Law School Admissions: Picking Letter Writers

Posted by Jimmy B. on 11/15/19, 11:00 AM

Your recommendations are crucial because they are the only component of your application that is contributed by a second-party. When choosing recommenders, consider the following:

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Tags: law school admissions, law school

Don’t neglect reading comprehension

Posted by Alexander V. on 11/13/19, 11:00 AM

Focus on weaknesses, but capitalize on strengths

The GMAT has no shortage of intimidating problem types. For many test takers, Data Sufficiency and Critical Reasoning alone are enough to induce heart palpitations. Understandably, many students focus on these very intricate, complicated question types - and rightfully so! It is no easy feat to break down a complicated argument or to determine precisely how much information is required to solve a complicated math problem.

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Tags: GMAT

Checking your answers in physics

Posted by Lucas O. on 11/11/19, 11:00 AM

Having worked through a long physics problem, you finally have an answer. How do you know if it’s right and all that work wasn’t for naught? In this post, I will cover a few quick strategies that can help rule out wrong answers.

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Tags: physics

Law School Admissions: Researching Law Schools Part II

Posted by Jimmy B. on 11/8/19, 11:00 AM

It’s a funny thing – law schools are pretty much all the same, but they think of themselves so differently. All 1L students (pretty much) take the same courses: contracts, torts, civil procedure, constitutional law, property, and criminal law. Almost all law school students graduate with debt. All law schools produce a similar variety of lawyers – lawyers at firms, in-house counsels, prosecutors, defense attorneys, and a smattering of other positions.

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Tags: law school admissions, law school

How to survive a proof-based math class

Posted by Allyn on 11/6/19, 11:00 AM

Probably the most common challenge that I see my students struggle with is understanding and writing out mathematical proofs. Although most higher level college math and computer science courses rely heavily on proofs, there aren’t many courses that really prepare students before they’re thrown off the deep end. I wanted to discuss some tips and tricks that’s helped my students become more comfortable with proofs, and some steps you can take to prepare yourself if you are planning on taking such a course.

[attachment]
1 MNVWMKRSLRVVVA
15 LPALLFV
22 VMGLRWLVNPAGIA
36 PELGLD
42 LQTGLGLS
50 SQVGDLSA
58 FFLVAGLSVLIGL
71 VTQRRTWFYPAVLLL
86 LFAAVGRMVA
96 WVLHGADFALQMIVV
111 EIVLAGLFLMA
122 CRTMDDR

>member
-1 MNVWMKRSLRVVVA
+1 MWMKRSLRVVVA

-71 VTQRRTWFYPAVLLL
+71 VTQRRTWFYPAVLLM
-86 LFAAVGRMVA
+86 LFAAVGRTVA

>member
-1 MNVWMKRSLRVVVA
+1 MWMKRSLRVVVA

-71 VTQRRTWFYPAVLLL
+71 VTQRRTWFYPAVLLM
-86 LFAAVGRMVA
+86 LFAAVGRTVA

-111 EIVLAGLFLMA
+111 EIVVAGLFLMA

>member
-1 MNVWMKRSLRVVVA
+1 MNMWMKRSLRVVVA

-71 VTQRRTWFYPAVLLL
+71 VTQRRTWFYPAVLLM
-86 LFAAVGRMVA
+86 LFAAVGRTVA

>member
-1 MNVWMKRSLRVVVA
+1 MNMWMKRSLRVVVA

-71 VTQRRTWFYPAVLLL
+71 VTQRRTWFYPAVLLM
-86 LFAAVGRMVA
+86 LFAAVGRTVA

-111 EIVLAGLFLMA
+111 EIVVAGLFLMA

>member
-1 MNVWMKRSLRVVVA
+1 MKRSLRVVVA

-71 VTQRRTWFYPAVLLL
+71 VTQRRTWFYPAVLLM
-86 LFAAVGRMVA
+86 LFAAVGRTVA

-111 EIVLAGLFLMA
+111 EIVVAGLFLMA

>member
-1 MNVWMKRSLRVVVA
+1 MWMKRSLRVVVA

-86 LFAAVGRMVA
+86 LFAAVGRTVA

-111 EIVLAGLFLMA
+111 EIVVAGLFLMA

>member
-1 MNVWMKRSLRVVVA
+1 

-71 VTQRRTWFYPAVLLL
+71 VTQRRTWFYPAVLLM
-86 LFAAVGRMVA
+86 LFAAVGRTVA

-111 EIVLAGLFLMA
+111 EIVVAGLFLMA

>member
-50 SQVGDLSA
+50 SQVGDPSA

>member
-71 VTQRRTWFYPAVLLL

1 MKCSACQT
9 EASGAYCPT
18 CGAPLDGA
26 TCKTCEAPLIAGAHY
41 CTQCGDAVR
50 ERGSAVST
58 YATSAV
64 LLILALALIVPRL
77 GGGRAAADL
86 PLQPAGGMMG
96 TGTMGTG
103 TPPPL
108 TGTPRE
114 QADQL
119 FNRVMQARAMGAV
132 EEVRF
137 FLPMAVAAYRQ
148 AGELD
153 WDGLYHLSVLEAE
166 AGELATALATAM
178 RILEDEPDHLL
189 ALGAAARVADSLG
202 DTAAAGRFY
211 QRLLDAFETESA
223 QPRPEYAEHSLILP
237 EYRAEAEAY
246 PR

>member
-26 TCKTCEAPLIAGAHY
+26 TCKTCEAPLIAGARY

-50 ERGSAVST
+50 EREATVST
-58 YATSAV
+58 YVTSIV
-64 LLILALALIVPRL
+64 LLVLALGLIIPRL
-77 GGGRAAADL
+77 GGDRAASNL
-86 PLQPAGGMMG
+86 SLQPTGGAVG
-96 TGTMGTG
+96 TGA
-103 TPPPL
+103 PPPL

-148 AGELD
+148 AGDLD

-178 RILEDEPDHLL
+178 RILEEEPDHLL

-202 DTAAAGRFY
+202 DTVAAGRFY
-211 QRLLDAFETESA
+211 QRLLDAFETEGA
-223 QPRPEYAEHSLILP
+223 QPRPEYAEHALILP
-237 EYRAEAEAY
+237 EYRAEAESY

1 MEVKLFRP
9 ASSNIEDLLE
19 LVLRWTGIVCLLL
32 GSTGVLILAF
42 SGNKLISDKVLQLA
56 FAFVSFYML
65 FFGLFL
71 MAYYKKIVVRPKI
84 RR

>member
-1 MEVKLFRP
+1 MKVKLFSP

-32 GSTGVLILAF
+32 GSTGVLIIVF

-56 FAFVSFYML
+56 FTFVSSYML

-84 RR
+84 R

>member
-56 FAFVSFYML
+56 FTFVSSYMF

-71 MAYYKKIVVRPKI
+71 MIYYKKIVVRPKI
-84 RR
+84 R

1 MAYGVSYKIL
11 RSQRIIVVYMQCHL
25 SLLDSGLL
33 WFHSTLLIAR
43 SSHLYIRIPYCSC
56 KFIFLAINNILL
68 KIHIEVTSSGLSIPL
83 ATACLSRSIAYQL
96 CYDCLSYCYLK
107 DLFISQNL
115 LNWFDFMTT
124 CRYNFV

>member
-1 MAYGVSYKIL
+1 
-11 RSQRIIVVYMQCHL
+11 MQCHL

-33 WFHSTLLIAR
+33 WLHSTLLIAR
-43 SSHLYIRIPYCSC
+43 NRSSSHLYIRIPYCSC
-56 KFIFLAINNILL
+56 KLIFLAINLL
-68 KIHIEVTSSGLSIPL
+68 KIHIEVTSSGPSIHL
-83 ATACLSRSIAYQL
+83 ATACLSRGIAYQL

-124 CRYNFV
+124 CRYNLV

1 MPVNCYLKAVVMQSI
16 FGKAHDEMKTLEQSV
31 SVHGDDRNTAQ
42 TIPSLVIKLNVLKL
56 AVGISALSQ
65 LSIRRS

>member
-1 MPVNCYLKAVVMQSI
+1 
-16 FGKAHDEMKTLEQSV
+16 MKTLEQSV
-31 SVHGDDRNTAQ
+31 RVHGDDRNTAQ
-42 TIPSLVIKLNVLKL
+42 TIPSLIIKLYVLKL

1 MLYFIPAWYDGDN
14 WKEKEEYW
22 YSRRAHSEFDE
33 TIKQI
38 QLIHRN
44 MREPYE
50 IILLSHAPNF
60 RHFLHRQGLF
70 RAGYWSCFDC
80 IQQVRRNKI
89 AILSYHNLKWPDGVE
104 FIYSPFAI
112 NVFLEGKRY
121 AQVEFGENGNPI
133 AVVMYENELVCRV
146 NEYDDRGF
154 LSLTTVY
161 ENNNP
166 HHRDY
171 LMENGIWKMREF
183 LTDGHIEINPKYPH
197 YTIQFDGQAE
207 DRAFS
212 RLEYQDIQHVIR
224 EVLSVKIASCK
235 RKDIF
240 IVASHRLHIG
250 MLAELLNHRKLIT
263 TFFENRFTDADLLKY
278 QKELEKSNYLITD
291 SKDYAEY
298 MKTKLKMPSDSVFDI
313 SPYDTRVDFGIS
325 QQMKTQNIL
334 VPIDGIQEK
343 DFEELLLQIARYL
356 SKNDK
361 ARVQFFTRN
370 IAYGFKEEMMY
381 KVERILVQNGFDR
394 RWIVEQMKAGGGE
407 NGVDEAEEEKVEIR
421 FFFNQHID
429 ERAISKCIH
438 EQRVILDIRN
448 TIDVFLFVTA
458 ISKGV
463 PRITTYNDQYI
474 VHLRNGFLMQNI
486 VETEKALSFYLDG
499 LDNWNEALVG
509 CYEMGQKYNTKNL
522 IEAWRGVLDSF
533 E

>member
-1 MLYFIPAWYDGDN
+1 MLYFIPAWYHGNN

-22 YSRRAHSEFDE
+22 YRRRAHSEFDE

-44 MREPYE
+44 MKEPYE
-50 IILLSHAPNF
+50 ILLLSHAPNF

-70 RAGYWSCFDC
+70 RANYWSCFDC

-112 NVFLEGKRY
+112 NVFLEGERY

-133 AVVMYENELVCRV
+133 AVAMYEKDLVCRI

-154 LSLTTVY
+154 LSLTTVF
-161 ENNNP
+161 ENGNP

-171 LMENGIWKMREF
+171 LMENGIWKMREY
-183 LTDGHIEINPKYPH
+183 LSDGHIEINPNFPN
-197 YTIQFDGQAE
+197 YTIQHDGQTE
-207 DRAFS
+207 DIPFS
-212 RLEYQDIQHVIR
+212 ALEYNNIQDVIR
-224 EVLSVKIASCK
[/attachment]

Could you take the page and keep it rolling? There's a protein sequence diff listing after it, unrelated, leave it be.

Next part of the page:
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Tags: math

Logic games: worst nightmare or dream-come-true?

Posted by Emma Mc. on 11/4/19, 11:00 AM

Logic games are the best. If you’re reading this, chances are they’re currently the bane of your existence but hear me out.

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Tags: LSAT, law school admissions, law school

Law School Admissions: Researching Law Schools Part I

Posted by Jimmy B. on 11/1/19, 11:00 AM

The first step for any successful law school list is to go to this website. This tool is incredibly helpful and managed by LSAC – you input your LSAT score and GPA, and it shows you the 25/75 percentile range for various schools, and basically how you stack up. Private companies have their own tools – do not trust them! The LSAC collects all of their data directly from the law schools – it is by far the most accurate prediction tool. Don’t listen to “chance me” blogs or forums, or any tool but the LSAC one. It is the best starting point for your search.

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Tags: law school admissions, law school

MD/PhD interview tips: 3 essential questions to nail down before you walk into an interview

Posted by Joan on 10/30/19, 11:00 AM

Congrats on making it to interview season! It’s been a long journey with the pre-med courses, long hours in the lab, grueling MCAT prep, and seemingly endless AMCAS and supplemental essays. You’re almost there. I found the interview portion really fun - I traveled to places I’d never been, got wined and dined by students and faculty, and talked about research with people who were equally passionate about it!

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Tags: medical school admissions, MD/PhD admissions

Don’t make the MCAT CARS section harder than it needs to be! Build on your existing reading skills.

Posted by Tyler S. on 10/28/19, 10:24 AM

As an MCAT tutor and former test taker, I have often encountered a subset of students who struggle with the Critical Analysis and Reasoning section (CARS) of the test. It can become a significant source of frustration during studying, and there are many students who may even have to re-take as a result of a poor CARS performance.

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Tags: medical school admissions, MD/PhD admissions, MCAT

Law School Admissions: Drafting the personal statement

Posted by Jimmy B. on 10/25/19, 11:00 AM

The personal statement – that famous, infamous even, stress-inducing 500-750 words. What separates you from the law school of your dreams. Pages of scribbled down notes and back of the napkin insights into who you really are. Here are a few pieces of advice to help get you through it.

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Tags: law school admissions, law school